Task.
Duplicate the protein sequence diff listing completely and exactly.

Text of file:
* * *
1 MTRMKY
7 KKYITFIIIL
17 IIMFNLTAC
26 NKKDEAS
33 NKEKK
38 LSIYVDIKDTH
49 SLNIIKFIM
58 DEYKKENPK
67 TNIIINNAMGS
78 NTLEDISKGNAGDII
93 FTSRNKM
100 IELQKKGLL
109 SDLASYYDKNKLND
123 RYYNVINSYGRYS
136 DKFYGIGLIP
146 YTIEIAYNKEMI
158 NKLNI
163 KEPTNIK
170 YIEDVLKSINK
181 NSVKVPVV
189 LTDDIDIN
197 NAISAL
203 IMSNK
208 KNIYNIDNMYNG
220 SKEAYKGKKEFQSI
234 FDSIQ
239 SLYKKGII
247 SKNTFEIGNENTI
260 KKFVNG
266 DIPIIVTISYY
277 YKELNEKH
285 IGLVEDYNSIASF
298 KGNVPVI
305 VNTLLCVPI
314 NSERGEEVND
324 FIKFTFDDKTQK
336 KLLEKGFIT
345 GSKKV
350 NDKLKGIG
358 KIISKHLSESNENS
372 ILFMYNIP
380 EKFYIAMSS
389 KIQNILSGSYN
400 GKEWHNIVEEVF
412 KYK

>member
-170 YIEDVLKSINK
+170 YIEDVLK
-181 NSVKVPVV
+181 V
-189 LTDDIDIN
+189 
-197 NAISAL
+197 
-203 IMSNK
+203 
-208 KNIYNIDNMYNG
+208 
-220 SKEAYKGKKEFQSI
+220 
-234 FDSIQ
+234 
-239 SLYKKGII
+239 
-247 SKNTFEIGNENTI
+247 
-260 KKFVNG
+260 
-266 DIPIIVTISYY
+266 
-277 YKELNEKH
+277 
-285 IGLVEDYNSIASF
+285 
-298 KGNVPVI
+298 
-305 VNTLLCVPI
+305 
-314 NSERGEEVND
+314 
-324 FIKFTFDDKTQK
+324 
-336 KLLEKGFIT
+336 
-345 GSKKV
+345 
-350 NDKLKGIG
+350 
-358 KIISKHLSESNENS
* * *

1 MTRMKY
7 KKYITFIIIL
17 IIMFNLTAC
26 NKKDEAS
33 NKEKK
38 LSIYVDIKDTH
49 SLNIIKFIM
58 DEYKKENPK
67 TNIIINNAMGS
78 NTLEDISKGNAGDII
93 FTSRNKM
100 IELQKKGLL
109 SDLASYYDKNKLND
123 RYYNVINSYGRYS
136 DKFYGIGLIP
146 YTIEIAYNKEMI
158 NKLNI
163 KEPTNIK
170 YIEDVLKSINK
181 NSVKVPVV
189 LTDDIDIN
197 NAISAL
203 IMSNK
208 KNIYNIDNMYNG
220 SKEAYKGKKEFQSI
234 FDSIQ
239 SLYKKGII
247 SKNTFEIGNENTI
260 KKFVNG
266 DIPIIVTISYY
277 YKELNEKH
285 IGLVEDYNSIASF
298 KGNVPVI
305 VNTLLCVPI
314 NSERGEEVND
324 FIKFTFDDKTQK
336 KLLEKGFIT
345 GSKKV
350 NDKLKGIG
358 KIISKHLSESNENS
372 ILFMYNIP
380 EKFYIAMSS
389 KIQNILSGSYN
400 GKEWHNIVEEVF
412 KYK

>member
-170 YIEDVLKSINK
+170 YIEDVLK
-181 NSVKVPVV
+181 V
-189 LTDDIDIN
+189 
-197 NAISAL
+197 
-203 IMSNK
+203 
-208 KNIYNIDNMYNG
+208 
-220 SKEAYKGKKEFQSI
+220 
-234 FDSIQ
+234 
-239 SLYKKGII
+239 
-247 SKNTFEIGNENTI
+247 
-260 KKFVNG
+260 
-266 DIPIIVTISYY
+266 
-277 YKELNEKH
+277 
-285 IGLVEDYNSIASF
+285 
-298 KGNVPVI
+298 
-305 VNTLLCVPI
+305 
-314 NSERGEEVND
+314 
-324 FIKFTFDDKTQK
+324 
-336 KLLEKGFIT
+336 
-345 GSKKV
+345 
-350 NDKLKGIG
+350 
-358 KIISKHLSESNENS